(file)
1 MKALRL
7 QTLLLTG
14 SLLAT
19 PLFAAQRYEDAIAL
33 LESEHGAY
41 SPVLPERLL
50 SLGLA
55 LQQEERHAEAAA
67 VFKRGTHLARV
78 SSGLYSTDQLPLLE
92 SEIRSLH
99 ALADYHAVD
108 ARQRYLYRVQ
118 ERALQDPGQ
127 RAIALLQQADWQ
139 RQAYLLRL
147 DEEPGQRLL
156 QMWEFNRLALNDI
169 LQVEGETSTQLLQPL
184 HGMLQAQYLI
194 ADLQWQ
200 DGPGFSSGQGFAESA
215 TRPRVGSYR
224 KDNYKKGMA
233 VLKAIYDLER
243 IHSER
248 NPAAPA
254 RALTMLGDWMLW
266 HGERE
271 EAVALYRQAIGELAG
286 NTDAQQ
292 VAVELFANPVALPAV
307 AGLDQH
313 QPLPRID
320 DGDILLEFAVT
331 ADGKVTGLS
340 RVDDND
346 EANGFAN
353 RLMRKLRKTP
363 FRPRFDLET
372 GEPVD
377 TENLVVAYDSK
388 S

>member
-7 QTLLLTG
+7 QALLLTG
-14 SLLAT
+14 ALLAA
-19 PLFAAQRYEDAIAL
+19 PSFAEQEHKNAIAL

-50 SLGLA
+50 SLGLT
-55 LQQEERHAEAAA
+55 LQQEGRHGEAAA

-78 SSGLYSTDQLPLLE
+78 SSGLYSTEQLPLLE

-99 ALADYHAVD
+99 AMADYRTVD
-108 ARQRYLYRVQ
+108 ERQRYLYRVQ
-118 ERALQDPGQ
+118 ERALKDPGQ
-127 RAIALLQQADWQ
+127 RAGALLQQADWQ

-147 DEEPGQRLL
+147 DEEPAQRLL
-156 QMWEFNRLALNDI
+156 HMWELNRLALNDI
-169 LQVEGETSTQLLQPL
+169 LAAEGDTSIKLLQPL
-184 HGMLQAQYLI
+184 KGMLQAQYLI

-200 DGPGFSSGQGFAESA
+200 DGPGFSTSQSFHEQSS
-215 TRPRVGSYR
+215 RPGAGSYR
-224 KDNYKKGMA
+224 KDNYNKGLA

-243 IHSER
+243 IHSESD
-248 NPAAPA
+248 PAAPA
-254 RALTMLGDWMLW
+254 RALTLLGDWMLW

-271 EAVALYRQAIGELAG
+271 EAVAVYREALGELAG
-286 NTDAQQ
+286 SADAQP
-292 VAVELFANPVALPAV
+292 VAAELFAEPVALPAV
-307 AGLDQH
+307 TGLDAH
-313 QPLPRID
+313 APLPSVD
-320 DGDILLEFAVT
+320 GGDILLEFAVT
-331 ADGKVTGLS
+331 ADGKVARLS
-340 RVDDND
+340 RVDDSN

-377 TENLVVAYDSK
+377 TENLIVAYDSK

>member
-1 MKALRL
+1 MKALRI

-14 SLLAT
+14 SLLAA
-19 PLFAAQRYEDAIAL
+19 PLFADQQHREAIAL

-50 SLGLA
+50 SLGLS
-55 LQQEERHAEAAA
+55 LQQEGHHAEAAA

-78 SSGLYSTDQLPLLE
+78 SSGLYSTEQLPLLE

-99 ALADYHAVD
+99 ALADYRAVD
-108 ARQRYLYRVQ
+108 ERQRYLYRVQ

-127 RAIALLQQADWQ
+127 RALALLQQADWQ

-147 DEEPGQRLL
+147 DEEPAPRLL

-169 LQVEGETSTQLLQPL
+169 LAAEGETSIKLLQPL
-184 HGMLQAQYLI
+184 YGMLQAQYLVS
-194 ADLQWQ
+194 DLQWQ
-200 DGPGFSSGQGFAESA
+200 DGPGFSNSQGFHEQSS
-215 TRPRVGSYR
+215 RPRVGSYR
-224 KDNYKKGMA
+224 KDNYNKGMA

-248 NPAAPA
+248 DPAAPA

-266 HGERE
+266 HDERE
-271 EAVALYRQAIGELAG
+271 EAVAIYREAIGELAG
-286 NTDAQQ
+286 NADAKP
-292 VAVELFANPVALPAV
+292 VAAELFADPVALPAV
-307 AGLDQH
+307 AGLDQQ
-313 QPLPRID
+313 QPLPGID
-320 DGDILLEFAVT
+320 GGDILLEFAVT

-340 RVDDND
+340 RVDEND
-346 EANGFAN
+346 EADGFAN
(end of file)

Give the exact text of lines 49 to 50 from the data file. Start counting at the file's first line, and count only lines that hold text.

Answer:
-19 PLFAAQRYEDAIAL
+19 PSFAEQEHKNAIAL